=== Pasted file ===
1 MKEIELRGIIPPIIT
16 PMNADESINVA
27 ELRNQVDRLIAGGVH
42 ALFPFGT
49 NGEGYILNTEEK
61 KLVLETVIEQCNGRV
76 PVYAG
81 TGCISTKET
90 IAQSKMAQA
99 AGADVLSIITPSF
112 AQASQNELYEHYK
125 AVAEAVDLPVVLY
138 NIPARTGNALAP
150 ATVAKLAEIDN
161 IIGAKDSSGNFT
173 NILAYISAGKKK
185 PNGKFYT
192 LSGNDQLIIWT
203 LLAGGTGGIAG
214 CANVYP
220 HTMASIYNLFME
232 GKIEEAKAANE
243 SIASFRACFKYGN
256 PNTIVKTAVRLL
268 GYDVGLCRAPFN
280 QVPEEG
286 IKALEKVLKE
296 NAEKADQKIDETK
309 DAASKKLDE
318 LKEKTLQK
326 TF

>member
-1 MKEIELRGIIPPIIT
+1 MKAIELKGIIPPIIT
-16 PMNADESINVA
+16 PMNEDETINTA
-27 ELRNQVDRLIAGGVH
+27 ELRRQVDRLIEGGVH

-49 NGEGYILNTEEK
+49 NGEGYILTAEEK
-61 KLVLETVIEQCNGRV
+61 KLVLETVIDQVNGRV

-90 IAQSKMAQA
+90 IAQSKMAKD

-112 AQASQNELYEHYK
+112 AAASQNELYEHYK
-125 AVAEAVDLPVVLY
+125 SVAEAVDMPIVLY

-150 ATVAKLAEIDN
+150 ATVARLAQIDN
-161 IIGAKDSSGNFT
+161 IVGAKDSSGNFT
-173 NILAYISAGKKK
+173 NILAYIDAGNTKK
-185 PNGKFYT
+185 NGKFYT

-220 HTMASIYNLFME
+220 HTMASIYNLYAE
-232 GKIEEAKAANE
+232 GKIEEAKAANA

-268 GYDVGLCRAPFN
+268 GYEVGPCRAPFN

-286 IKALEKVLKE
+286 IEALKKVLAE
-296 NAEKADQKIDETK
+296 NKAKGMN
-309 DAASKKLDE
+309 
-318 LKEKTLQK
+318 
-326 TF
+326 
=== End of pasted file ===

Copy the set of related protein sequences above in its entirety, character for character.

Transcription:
1 MKEIELRGIIPPIIT
16 PMNADESINVA
27 ELRNQVDRLIAGGVH
42 ALFPFGT
49 NGEGYILNTEEK
61 KLVLETVIEQCNGRV
76 PVYAG
81 TGCISTKET
90 IAQSKMAQA
99 AGADVLSIITPSF
112 AQASQNELYEHYK
125 AVAEAVDLPVVLY
138 NIPARTGNALAP
150 ATVAKLAEIDN
161 IIGAKDSSGNFT
173 NILAYISAGKKK
185 PNGKFYT
192 LSGNDQLIIWT
203 LLAGGTGGIAG
214 CANVYP
220 HTMASIYNLFME
232 GKIEEAKAANE
243 SIASFRACFKYGN
256 PNTIVKTAVRLL
268 GYDVGLCRAPFN
280 QVPEEG
286 IKALEKVLKE
296 NAEKADQKIDETK
309 DAASKKLDE
318 LKEKTLQK
326 TF

>member
-1 MKEIELRGIIPPIIT
+1 MKAIELKGIIPPIIT
-16 PMNADESINVA
+16 PMNEDETINTA
-27 ELRNQVDRLIAGGVH
+27 ELRRQVDRLIEGGVH

-49 NGEGYILNTEEK
+49 NGEGYILTAEEK
-61 KLVLETVIEQCNGRV
+61 KLVLETVIDQVNGRV

-90 IAQSKMAQA
+90 IAQSKMAKD

-112 AQASQNELYEHYK
+112 AAASQNELYEHYK
-125 AVAEAVDLPVVLY
+125 SVAEAVDMPIVLY

-150 ATVAKLAEIDN
+150 ATVARLAQIDN
-161 IIGAKDSSGNFT
+161 IVGAKDSSGNFT
-173 NILAYISAGKKK
+173 NILAYIDAGNTKK
-185 PNGKFYT
+185 NGKFYT

-220 HTMASIYNLFME
+220 HTMASIYNLYAE
-232 GKIEEAKAANE
+232 GKIEEAKAANA

-268 GYDVGLCRAPFN
+268 GYEVGPCRAPFN

-286 IKALEKVLKE
+286 IEALKKVLAE
-296 NAEKADQKIDETK
+296 NKAKGMN
-309 DAASKKLDE
+309 
-318 LKEKTLQK
+318 
-326 TF
+326 